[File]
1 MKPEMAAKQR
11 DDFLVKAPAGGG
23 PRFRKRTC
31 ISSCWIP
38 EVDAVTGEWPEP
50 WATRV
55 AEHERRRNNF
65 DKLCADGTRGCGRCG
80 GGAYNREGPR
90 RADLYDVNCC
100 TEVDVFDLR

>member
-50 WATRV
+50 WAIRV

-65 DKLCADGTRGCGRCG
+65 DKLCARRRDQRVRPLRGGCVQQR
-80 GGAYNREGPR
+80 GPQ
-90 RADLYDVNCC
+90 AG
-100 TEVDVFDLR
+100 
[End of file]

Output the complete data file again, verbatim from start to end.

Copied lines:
1 MKPEMAAKQR
11 DDFLVKAPAGGG
23 PRFRKRTC
31 ISSCWIP
38 EVDAVTGEWPEP
50 WATRV
55 AEHERRRNNF
65 DKLCADGTRGCGRCG
80 GGAYNREGPR
90 RADLYDVNCC
100 TEVDVFDLR

>member
-50 WATRV
+50 WAIRV

-65 DKLCADGTRGCGRCG
+65 DKLCARRRDQRVRPLRGGCVQQR
-80 GGAYNREGPR
+80 GPQ
-90 RADLYDVNCC
+90 AG
-100 TEVDVFDLR
+100 